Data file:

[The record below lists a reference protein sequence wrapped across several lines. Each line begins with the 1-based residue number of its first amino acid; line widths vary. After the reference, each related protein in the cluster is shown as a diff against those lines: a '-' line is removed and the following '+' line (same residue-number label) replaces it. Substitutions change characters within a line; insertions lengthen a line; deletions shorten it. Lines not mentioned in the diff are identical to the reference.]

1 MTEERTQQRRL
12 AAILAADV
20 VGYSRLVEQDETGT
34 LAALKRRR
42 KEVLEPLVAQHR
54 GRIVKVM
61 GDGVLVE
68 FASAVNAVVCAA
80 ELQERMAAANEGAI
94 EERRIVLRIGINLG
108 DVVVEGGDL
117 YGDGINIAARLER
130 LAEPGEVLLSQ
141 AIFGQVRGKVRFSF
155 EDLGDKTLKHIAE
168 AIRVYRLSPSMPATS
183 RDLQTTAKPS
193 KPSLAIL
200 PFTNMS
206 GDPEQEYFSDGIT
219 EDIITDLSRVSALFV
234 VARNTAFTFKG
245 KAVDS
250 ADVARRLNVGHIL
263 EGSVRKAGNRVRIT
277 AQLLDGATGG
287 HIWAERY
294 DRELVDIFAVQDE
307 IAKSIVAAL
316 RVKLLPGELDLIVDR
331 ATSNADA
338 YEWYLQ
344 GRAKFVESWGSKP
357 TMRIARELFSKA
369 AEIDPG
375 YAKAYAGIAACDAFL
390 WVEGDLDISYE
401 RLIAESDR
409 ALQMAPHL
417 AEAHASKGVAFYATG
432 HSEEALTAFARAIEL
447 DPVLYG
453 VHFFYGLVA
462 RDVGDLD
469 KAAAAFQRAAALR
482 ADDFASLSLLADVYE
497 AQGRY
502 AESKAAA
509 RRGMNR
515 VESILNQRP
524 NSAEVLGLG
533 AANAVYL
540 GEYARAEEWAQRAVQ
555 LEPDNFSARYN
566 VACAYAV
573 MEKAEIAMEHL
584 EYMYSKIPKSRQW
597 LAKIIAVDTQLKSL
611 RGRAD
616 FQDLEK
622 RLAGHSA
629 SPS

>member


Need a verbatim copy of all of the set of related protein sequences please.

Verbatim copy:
[The record below lists a reference protein sequence wrapped across several lines. Each line begins with the 1-based residue number of its first amino acid; line widths vary. After the reference, each related protein in the cluster is shown as a diff against those lines: a '-' line is removed and the following '+' line (same residue-number label) replaces it. Substitutions change characters within a line; insertions lengthen a line; deletions shorten it. Lines not mentioned in the diff are identical to the reference.]

1 MTEERTQQRRL
12 AAILAADV
20 VGYSRLVEQDETGT
34 LAALKRRR
42 KEVLEPLVAQHR
54 GRIVKVM
61 GDGVLVE
68 FASAVNAVVCAA
80 ELQERMAAANEGAI
94 EERRIVLRIGINLG
108 DVVVEGGDL
117 YGDGINIAARLER
130 LAEPGEVLLSQ
141 AIFGQVRGKVRFSF
155 EDLGDKTLKHIAE
168 AIRVYRLSPSMPATS
183 RDLQTTAKPS
193 KPSLAIL
200 PFTNMS
206 GDPEQEYFSDGIT
219 EDIITDLSRVSALFV
234 VARNTAFTFKG
245 KAVDS
250 ADVARRLNVGHIL
263 EGSVRKAGNRVRIT
277 AQLLDGATGG
287 HIWAERY
294 DRELVDIFAVQDE
307 IAKSIVAAL
316 RVKLLPGELDLIVDR
331 ATSNADA
338 YEWYLQ
344 GRAKFVESWGSKP
357 TMRIARELFSKA
369 AEIDPG
375 YAKAYAGIAACDAFL
390 WVEGDLDISYE
401 RLIAESDR
409 ALQMAPHL
417 AEAHASKGVAFYATG
432 HSEEALTAFARAIEL
447 DPVLYG
453 VHFFYGLVA
462 RDVGDLD
469 KAAAAFQRAAALR
482 ADDFASLSLLADVYE
497 AQGRY
502 AESKAAA
509 RRGMNR
515 VESILNQRP
524 NSAEVLGLG
533 AANAVYL
540 GEYARAEEWAQRAVQ
555 LEPDNFSARYN
566 VACAYAV
573 MEKAEIAMEHL
584 EYMYSKIPKSRQW
597 LAKIIAVDTQLKSL
611 RGRAD
616 FQDLEK
622 RLAGHSA
629 SPS

>member